Are you debating the best way to get from A to B? Are you considering travelling by rail – but not sure if it offers the most benefits? You’re in the right place. Here, we explore five reasons to choose rail travel.
1. You can be productive
If you’re driving a car, you need to place your undivided attention on the road in front of you. When you take the train, however, you’re free to spend your time onboard as you wish. Whether that’s being productive by getting some work done on your laptop, relaxing with your favourite podcast or refuelling with a bite to eat, you can make the most of your time spent travelling.
2. It’s better for the environment
Studies have shown that public transport can help to tackle climate change – by reducing the reliance on individual car journeys and therefore lowering overall emissions from petrol and diesel. In the US, greenhouse gas emissions caused by transport accounts for around 29% of the country’s total emissions – so by having less cars on the road, emissions can be reduced. This will in turn improve air quality, particularly in urban areas, leading to a healthier population.
3. You can avoid traffic
Have you ever been in a rush to get somewhere, got stuck in a traffic jam and ended up being late? You’re not alone – many of us have been caught out by heavy traffic at one time or another. Travelling by train means you don’t need to worry about getting stuck in traffic, you can simply hop onboard and get from A to B with ease. For instance, if you need to travel by train from Cambridge to Hatfield in rush hour, you’ll typically arrive in less than an hour with no stress about traffic or parking.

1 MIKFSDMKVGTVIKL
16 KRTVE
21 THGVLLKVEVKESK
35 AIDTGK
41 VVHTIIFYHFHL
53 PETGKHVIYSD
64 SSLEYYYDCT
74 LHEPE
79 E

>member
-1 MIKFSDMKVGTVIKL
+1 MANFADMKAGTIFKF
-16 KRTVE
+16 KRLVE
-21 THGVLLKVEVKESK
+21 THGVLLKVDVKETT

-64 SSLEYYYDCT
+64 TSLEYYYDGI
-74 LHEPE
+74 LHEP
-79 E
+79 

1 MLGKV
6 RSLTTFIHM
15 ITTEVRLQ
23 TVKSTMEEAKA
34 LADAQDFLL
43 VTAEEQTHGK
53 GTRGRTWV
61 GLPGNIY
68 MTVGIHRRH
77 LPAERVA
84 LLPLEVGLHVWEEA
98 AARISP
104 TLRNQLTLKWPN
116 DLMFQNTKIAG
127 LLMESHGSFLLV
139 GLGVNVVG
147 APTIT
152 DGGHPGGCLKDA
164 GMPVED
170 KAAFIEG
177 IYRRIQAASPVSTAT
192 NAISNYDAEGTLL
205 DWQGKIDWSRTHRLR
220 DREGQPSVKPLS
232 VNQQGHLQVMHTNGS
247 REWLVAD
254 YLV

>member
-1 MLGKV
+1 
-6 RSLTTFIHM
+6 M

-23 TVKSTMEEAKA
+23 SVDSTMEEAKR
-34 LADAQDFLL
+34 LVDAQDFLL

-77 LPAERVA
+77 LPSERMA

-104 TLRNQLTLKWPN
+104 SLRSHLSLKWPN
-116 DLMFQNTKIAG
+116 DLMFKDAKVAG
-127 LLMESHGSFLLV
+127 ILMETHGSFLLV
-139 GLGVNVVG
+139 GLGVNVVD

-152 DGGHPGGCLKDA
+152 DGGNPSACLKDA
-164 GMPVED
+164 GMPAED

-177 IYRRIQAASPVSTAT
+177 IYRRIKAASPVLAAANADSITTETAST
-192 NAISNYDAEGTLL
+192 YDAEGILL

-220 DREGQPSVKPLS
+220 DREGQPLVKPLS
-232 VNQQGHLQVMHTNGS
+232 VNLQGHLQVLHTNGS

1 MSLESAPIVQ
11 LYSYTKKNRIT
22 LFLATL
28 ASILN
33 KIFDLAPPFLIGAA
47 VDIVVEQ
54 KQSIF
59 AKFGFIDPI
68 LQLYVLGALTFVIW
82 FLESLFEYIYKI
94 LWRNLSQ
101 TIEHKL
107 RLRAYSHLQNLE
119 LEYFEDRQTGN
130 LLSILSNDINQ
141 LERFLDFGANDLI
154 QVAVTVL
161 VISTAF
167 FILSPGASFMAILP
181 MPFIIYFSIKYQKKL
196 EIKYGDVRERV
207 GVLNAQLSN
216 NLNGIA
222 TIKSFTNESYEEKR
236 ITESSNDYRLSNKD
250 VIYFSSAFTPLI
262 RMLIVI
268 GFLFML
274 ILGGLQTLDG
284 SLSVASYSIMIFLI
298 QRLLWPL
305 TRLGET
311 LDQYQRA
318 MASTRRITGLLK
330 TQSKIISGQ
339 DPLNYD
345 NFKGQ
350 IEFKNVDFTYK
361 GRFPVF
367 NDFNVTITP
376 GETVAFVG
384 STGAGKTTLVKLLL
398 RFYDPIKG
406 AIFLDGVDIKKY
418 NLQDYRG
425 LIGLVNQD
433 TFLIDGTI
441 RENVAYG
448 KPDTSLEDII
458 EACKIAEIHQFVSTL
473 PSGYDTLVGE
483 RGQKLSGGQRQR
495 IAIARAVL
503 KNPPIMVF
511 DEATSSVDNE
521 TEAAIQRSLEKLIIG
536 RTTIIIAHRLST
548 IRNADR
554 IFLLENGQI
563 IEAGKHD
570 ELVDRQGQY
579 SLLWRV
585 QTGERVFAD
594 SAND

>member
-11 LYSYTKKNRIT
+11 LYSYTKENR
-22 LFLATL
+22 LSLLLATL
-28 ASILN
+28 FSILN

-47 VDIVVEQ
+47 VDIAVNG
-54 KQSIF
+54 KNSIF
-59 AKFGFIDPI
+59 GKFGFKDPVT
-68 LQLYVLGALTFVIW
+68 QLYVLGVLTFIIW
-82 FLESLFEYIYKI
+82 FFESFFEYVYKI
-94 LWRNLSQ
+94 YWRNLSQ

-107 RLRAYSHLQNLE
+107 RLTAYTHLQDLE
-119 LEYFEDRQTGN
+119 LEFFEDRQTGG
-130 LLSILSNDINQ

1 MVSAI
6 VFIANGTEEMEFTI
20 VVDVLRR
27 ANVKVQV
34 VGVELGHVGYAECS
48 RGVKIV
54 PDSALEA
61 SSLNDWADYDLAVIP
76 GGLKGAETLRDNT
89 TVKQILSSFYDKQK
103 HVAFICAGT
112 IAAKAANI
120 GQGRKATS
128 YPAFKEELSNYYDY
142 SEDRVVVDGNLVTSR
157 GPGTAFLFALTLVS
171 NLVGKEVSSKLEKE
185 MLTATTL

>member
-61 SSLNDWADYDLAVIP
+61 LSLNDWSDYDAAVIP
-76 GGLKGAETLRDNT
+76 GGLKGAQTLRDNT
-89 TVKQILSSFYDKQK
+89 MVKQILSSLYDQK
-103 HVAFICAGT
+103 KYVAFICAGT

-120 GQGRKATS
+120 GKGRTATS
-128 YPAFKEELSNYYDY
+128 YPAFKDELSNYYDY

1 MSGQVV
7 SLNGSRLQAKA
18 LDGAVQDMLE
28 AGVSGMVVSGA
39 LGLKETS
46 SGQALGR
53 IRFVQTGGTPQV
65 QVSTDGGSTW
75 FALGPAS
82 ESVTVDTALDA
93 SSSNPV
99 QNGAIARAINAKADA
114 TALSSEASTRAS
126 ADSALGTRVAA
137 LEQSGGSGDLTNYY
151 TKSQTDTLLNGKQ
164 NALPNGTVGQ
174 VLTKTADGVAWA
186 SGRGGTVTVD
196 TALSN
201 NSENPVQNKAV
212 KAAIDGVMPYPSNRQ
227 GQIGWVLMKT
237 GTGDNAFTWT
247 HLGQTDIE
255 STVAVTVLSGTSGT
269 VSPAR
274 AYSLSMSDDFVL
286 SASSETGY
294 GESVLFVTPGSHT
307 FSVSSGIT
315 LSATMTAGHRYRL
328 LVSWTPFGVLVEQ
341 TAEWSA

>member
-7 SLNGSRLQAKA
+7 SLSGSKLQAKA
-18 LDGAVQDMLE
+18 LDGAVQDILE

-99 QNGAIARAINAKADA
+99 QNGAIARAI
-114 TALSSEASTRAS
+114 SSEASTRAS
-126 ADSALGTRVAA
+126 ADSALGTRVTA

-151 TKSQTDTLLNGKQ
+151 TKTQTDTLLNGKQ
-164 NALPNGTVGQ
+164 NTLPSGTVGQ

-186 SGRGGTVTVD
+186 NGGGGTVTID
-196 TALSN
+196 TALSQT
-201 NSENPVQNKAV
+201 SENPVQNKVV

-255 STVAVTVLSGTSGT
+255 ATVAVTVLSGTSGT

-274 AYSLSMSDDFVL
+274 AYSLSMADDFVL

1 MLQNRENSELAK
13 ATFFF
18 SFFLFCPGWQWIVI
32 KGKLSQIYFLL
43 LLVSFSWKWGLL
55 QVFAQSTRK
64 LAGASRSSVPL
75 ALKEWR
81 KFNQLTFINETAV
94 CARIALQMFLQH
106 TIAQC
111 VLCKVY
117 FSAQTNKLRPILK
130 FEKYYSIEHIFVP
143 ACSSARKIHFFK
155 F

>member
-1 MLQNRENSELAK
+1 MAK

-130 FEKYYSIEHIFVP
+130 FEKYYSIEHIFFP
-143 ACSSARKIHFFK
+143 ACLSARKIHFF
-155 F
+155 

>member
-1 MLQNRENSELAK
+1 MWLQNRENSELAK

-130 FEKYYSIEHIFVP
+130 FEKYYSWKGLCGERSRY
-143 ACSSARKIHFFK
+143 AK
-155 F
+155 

4. It’s fast and efficient
Another benefit of travelling by rail is that it’s fast and efficient. Many rail services can travel at impressive high speeds which are much quicker than that of a car on the road. Of course, how fast the train travels will depend on the service and model – but some of the fastest trains in the world include the Shanghai Maglev at 267mph and the Fuxing Hao at 249 mph.
5. It’s cost-effective
Travelling by train may also be a more cost-effective option than travelling by car or plane. This really depends on where you’re travelling to and from, so it’s important to do your research before you book your travel. In some cases, you may be able to take advantage of deals and discounts from the train provider. For instance, you can often get great value fares if you have a railcard or travel at Off-Peak times.
Will you take the train next time you have to travel?
In the wake of the COVID-19 crisis, Mother Nature is finally starting to breathe a little easier again. Indeed, it could be argued that this has been the major benefit of the coronavirus pandemic. The rules and regulations rolled out by political leaders in different countries might be tough, but these encouraged citizens from different parts of the world to change their ways and become more environmentally conscious.
But with lockdown restrictions now easing, it might prove tempting to lapse back into old, environmentally destructive ways. So, to help combat this, we’ve compiled a few simple lifestyle changes to ensure the planet continues to heal.